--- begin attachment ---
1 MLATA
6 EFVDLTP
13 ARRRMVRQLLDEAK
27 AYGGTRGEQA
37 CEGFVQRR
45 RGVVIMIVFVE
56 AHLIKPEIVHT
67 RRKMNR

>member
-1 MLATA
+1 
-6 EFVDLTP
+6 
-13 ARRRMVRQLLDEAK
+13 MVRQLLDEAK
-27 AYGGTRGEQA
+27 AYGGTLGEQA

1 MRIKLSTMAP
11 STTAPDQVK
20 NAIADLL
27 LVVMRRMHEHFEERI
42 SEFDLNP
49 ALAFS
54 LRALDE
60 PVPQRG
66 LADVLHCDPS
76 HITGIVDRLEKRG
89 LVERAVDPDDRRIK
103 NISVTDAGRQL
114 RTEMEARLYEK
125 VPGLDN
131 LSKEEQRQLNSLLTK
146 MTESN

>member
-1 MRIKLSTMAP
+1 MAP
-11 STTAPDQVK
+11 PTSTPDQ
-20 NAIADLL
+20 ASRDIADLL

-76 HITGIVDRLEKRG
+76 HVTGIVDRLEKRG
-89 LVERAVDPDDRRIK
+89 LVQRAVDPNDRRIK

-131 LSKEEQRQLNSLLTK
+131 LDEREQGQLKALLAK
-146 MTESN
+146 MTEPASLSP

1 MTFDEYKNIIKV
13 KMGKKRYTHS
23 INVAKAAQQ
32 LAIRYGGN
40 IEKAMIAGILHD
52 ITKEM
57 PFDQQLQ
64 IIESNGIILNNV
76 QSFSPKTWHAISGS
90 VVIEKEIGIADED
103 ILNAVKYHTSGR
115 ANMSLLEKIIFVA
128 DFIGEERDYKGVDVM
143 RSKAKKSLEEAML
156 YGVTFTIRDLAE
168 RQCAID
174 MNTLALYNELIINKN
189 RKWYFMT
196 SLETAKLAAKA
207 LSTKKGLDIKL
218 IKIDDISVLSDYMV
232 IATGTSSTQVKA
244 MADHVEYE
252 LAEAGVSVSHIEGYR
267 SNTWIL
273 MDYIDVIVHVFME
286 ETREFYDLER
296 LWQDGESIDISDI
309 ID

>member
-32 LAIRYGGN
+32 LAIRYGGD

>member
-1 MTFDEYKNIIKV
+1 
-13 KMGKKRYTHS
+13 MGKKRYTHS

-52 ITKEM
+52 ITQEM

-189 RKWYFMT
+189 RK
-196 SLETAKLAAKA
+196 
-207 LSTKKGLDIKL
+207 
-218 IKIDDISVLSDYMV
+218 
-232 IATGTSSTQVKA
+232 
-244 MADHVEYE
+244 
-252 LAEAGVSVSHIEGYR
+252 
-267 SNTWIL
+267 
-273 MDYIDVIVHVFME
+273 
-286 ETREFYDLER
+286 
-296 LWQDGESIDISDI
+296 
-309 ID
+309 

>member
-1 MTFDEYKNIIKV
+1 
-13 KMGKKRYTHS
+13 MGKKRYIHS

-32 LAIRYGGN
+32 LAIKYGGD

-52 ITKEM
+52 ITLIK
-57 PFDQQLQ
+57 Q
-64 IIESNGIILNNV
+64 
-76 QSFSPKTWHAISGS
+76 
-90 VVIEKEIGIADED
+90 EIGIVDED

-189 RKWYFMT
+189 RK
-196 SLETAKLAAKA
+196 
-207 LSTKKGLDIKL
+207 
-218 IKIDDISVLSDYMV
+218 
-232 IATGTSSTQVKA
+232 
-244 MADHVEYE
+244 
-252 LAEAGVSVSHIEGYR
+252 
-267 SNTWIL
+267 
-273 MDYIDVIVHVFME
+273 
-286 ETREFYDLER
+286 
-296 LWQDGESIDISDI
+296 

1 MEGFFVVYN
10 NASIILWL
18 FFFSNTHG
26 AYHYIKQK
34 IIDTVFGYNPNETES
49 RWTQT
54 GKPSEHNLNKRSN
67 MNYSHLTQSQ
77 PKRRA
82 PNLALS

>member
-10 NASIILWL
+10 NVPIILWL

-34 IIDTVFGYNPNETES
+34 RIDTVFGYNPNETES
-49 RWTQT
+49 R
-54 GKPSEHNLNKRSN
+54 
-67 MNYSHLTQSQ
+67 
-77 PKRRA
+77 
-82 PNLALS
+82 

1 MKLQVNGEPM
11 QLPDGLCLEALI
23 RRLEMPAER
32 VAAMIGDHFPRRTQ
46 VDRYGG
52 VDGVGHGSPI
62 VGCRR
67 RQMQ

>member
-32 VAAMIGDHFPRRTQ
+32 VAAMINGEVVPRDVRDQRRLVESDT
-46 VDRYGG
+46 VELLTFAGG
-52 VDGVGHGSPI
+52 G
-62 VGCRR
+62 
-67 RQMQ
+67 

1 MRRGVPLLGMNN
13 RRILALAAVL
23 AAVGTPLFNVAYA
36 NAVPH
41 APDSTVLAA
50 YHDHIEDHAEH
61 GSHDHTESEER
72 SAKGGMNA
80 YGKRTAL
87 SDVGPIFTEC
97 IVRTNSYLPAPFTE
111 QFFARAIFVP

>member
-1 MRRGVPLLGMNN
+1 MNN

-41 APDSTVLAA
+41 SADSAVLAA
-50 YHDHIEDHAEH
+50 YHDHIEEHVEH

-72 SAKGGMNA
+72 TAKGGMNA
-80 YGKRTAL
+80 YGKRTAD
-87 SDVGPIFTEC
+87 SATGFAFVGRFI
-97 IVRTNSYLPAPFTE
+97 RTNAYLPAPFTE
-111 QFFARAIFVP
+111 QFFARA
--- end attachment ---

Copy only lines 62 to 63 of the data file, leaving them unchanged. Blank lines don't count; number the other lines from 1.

143 RSKAKKSLEEAML
156 YGVTFTIRDLAE